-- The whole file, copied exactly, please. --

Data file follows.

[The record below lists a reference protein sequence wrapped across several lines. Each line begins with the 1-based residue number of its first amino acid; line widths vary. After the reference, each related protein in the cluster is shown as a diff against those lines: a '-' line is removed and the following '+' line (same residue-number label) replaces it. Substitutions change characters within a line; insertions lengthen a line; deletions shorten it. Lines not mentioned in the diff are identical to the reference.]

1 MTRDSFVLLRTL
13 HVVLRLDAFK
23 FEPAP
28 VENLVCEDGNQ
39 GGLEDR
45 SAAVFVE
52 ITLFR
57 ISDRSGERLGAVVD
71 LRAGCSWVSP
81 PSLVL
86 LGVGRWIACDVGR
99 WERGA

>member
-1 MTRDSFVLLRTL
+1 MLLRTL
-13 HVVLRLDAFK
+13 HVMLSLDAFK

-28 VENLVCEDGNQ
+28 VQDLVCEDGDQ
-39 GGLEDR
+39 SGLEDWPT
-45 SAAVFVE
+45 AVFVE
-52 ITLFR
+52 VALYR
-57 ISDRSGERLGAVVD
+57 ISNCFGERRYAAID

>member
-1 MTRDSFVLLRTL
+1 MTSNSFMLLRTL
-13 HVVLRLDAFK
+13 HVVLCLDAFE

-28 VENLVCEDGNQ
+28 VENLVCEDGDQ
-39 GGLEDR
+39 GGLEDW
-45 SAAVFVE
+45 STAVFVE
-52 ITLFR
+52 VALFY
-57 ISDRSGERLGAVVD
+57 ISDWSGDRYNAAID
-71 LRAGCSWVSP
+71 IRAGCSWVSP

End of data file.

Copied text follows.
[The record below lists a reference protein sequence wrapped across several lines. Each line begins with the 1-based residue number of its first amino acid; line widths vary. After the reference, each related protein in the cluster is shown as a diff against those lines: a '-' line is removed and the following '+' line (same residue-number label) replaces it. Substitutions change characters within a line; insertions lengthen a line; deletions shorten it. Lines not mentioned in the diff are identical to the reference.]

1 MTRDSFVLLRTL
13 HVVLRLDAFK
23 FEPAP
28 VENLVCEDGNQ
39 GGLEDR
45 SAAVFVE
52 ITLFR
57 ISDRSGERLGAVVD
71 LRAGCSWVSP
81 PSLVL
86 LGVGRWIACDVGR
99 WERGA

>member
-1 MTRDSFVLLRTL
+1 MLLRTL
-13 HVVLRLDAFK
+13 HVMLSLDAFK

-28 VENLVCEDGNQ
+28 VQDLVCEDGDQ
-39 GGLEDR
+39 SGLEDWPT
-45 SAAVFVE
+45 AVFVE
-52 ITLFR
+52 VALYR
-57 ISDRSGERLGAVVD
+57 ISNCFGERRYAAID

>member
-1 MTRDSFVLLRTL
+1 MTSNSFMLLRTL
-13 HVVLRLDAFK
+13 HVVLCLDAFE

-28 VENLVCEDGNQ
+28 VENLVCEDGDQ
-39 GGLEDR
+39 GGLEDW
-45 SAAVFVE
+45 STAVFVE
-52 ITLFR
+52 VALFY
-57 ISDRSGERLGAVVD
+57 ISDWSGDRYNAAID
-71 LRAGCSWVSP
+71 IRAGCSWVSP